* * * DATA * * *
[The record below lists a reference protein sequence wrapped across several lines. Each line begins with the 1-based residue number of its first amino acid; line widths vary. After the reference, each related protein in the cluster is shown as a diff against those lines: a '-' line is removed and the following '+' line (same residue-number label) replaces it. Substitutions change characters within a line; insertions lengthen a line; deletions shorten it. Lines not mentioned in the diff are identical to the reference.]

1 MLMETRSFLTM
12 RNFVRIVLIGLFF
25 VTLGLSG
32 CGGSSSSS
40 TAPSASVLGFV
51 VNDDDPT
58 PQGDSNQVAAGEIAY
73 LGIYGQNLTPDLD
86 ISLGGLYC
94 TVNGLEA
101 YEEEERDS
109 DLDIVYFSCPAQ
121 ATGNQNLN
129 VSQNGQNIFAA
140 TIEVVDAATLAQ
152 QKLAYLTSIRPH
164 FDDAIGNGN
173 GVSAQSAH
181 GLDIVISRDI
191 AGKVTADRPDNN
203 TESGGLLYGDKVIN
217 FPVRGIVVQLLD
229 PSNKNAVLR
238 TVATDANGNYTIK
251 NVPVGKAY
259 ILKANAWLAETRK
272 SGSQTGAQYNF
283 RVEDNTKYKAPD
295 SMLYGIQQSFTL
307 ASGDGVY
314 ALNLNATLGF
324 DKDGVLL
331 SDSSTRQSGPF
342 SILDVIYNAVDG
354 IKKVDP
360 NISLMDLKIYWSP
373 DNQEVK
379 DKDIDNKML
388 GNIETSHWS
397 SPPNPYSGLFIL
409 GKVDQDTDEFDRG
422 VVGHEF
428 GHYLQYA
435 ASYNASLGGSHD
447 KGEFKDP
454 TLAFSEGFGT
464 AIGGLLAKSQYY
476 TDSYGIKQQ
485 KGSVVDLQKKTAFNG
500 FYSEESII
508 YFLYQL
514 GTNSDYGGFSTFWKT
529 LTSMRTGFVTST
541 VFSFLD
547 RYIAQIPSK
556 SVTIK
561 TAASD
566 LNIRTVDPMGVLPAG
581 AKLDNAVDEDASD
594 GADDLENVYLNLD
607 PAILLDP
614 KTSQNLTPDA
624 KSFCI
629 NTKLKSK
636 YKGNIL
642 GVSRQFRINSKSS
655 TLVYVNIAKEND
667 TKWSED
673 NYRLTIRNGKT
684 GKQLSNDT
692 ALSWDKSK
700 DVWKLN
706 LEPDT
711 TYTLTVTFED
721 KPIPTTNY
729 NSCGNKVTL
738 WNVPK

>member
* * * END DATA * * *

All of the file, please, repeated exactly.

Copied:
[The record below lists a reference protein sequence wrapped across several lines. Each line begins with the 1-based residue number of its first amino acid; line widths vary. After the reference, each related protein in the cluster is shown as a diff against those lines: a '-' line is removed and the following '+' line (same residue-number label) replaces it. Substitutions change characters within a line; insertions lengthen a line; deletions shorten it. Lines not mentioned in the diff are identical to the reference.]

1 MLMETRSFLTM
12 RNFVRIVLIGLFF
25 VTLGLSG
32 CGGSSSSS
40 TAPSASVLGFV
51 VNDDDPT
58 PQGDSNQVAAGEIAY
73 LGIYGQNLTPDLD
86 ISLGGLYC
94 TVNGLEA
101 YEEEERDS
109 DLDIVYFSCPAQ
121 ATGNQNLN
129 VSQNGQNIFAA
140 TIEVVDAATLAQ
152 QKLAYLTSIRPH
164 FDDAIGNGN
173 GVSAQSAH
181 GLDIVISRDI
191 AGKVTADRPDNN
203 TESGGLLYGDKVIN
217 FPVRGIVVQLLD
229 PSNKNAVLR
238 TVATDANGNYTIK
251 NVPVGKAY
259 ILKANAWLAETRK
272 SGSQTGAQYNF
283 RVEDNTKYKAPD
295 SMLYGIQQSFTL
307 ASGDGVY
314 ALNLNATLGF
324 DKDGVLL
331 SDSSTRQSGPF
342 SILDVIYNAVDG
354 IKKVDP
360 NISLMDLKIYWSP
373 DNQEVK
379 DKDIDNKML
388 GNIETSHWS
397 SPPNPYSGLFIL
409 GKVDQDTDEFDRG
422 VVGHEF
428 GHYLQYA
435 ASYNASLGGSHD
447 KGEFKDP
454 TLAFSEGFGT
464 AIGGLLAKSQYY
476 TDSYGIKQQ
485 KGSVVDLQKKTAFNG
500 FYSEESII
508 YFLYQL
514 GTNSDYGGFSTFWKT
529 LTSMRTGFVTST
541 VFSFLD
547 RYIAQIPSK
556 SVTIK
561 TAASD
566 LNIRTVDPMGVLPAG
581 AKLDNAVDEDASD
594 GADDLENVYLNLD
607 PAILLDP
614 KTSQNLTPDA
624 KSFCI
629 NTKLKSK
636 YKGNIL
642 GVSRQFRINSKSS
655 TLVYVNIAKEND
667 TKWSED
673 NYRLTIRNGKT
684 GKQLSNDT
692 ALSWDKSK
700 DVWKLN
706 LEPDT
711 TYTLTVTFED
721 KPIPTTNY
729 NSCGNKVTL
738 WNVPK

>member